I overheard a conversation in the gym this morning that I had to bring to your attention – I find the gym a fascinating place for all kinds of weird and wonderful anecdotes – I appear to have made friends and say hello to people even though I don’t know their name – and it is shortly after 7am too! P is lucky if I say good morning to him at that time however it is somehow deemed acceptable to have pleasantries over a hairdryer in the Ladies changing room.
Anyway the question posed between these two ladies was “What perfume are you wearing”? Now this may not seem an offensive, intrusive or even unpleasant question to the majority of us, including myself – however when I came to think about it in further detail I found that it brought up all sorts of judgements, insecurities and emotions. Don’t get me wrong, it is a question that I never get tired of hearing and I am more than proud to share with the questioner the name of said fragrance that I have sprayed on that day – however in truth this question for all its pleasant intentions is the prime question that opens up the floor to all kinds of judgement.
I can make this claim because I too (and I bet some of you too) find myself making judgements about a person depending on what perfume they are wearing. It automatically forces me to make hundreds of subconcious connections in my mind for which I apologise now – please don’t think me a bad person! Allow me to explain further.
If you were to tell me that you were wearing one of the new school grand french-sounding fragrances such as L’Eau Magnifique by Lancome, Champs Elysee by Guerlain or Allure Sensuelle by Chanel, I will have mentally begun sketching you as a person who understands why a thread count is important in a bed sheet, cooks with Samphire and truffles (just for dinner, not to show off) and you’re a woman who has read Pride and Prejudice and Tolstoy in the bath for your own pleasure. I would instantly think you live a more charmed, well travelled life than I. That is what perfume does. It unravels a fantasy before us, giving a heightened estimation of who the wearer really is.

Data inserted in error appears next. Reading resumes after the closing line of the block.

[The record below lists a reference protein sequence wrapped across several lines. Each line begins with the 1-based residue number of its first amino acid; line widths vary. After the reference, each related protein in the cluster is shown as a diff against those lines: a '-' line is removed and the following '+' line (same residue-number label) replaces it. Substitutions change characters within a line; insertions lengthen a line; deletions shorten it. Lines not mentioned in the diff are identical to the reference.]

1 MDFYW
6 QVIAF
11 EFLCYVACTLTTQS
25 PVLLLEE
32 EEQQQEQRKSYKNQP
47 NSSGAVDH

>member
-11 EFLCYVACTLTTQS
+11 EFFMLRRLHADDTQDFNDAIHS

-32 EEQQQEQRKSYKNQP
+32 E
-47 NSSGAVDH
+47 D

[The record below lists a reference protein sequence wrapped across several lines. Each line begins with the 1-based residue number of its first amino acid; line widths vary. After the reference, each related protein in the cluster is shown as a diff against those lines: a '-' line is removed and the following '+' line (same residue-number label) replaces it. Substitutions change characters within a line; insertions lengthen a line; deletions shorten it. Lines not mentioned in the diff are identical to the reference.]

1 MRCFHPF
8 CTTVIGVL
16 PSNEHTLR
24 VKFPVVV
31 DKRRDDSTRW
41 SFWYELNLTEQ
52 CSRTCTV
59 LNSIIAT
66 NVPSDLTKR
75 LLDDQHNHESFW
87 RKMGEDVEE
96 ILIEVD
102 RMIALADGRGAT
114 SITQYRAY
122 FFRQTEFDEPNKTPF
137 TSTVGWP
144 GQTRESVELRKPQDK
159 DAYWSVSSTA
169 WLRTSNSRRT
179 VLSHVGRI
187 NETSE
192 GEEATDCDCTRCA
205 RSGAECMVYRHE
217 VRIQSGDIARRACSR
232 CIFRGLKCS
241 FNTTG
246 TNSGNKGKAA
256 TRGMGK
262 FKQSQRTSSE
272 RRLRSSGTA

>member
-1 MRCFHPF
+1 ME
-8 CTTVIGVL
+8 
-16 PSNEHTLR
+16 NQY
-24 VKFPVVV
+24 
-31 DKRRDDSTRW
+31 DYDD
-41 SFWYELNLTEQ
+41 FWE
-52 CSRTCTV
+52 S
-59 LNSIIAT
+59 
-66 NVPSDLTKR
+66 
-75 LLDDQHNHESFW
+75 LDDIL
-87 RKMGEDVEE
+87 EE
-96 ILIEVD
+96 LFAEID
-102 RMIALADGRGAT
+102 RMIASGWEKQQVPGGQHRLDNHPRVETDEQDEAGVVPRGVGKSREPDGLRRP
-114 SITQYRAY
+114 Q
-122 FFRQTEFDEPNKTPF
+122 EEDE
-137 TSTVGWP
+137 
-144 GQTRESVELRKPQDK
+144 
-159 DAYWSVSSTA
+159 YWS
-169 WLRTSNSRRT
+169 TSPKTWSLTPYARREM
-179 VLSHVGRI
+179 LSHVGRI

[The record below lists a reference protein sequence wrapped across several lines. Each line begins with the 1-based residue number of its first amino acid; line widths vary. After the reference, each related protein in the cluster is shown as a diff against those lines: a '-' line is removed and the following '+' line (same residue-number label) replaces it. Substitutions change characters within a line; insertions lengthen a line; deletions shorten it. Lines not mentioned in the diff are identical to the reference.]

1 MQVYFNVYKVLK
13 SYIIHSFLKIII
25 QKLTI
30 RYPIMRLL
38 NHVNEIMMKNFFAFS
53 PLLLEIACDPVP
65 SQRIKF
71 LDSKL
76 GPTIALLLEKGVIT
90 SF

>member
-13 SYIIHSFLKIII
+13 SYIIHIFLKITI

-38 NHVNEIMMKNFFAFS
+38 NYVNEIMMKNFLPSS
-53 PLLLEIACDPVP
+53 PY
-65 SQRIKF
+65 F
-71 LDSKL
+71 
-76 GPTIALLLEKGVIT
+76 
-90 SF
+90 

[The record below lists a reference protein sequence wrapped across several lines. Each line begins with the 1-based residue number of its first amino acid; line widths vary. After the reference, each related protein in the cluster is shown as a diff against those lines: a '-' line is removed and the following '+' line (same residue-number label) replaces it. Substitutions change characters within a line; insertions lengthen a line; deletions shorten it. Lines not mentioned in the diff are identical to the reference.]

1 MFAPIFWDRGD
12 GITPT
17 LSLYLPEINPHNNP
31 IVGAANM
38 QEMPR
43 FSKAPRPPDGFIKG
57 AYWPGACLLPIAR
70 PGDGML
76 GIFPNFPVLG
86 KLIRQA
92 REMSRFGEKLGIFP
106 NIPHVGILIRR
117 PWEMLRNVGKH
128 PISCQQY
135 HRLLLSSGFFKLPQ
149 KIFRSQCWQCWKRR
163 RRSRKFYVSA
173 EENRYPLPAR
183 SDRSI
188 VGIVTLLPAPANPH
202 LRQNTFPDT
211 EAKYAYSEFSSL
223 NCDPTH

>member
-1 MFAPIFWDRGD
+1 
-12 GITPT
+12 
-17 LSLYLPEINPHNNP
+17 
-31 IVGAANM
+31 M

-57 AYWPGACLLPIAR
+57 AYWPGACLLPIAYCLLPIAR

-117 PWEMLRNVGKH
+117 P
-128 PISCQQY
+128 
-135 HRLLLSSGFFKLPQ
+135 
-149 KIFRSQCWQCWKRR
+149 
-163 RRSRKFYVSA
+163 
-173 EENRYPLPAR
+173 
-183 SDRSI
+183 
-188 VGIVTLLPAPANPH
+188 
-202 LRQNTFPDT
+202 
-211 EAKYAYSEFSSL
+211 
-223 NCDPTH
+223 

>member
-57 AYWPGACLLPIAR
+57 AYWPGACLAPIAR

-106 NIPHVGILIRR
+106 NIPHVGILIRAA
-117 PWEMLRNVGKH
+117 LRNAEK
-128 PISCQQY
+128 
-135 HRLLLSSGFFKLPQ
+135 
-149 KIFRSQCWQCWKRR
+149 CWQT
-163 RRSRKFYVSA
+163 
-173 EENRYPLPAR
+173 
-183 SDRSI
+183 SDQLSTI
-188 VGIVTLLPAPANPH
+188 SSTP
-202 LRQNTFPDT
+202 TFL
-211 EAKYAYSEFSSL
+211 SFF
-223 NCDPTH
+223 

If your fragrance has an endogynous-sounding name, maybe with a letter or a number perched at the end, or maybe the fragrance itself is just a number – think No 19 Poudre by Chanel, Bond No.9 or Ralph Lauren Big Pony 1 – 4 Perfume, I’ll have you marked as a leather wrapped urbanite who has no fear of pairing Doc Martens with a cool floral dress from Topshop, you would run in the opposite direction of a manicure and can’t remember the last time you had clean hands, let alone nails – mainly because all your money has already been spent on chunky silver jewellery, festivals and cava.
Those who enjoy a scent whose name sounds as sweet as it smells, anything containing the word candy, pink, or sparkle in the title such as Pink Sugar by Aquolina, Pink Sparkle by Kylie Minogue or Candy by Prada will instantly lead me to assume that the wearer has a pink phone case with diamantes, has no problems with speaking in a baby voice and loves bubbles………
I apologise. It should all be about the smell, the scent, the fragrance – but lets not kid ourselves. Its not. Words are an important part of the fantasy fragrance too. Yes, there is more than a hint of snobbery here. It is shallow, elitist and scalding. But it is ok, the world would be such a boring place if we all loved the same fragrances. And I bet I’m not alone. The question is now – how do we answer the question at the start to avoid all of these judgements? So not to bore you I will leave that answer for another blog in the next few weeks – so keep checking and keep reading!
So now, be honest – am I alone with these thoughts? I mean if you really delve deep into your subconscious? What do smells remind you of? Or what do they trigger? I would love to hear your comments on here, Facebook or our Twitter page!
Until next time, stay warm, cosy, snug and smiley!
Lots of Love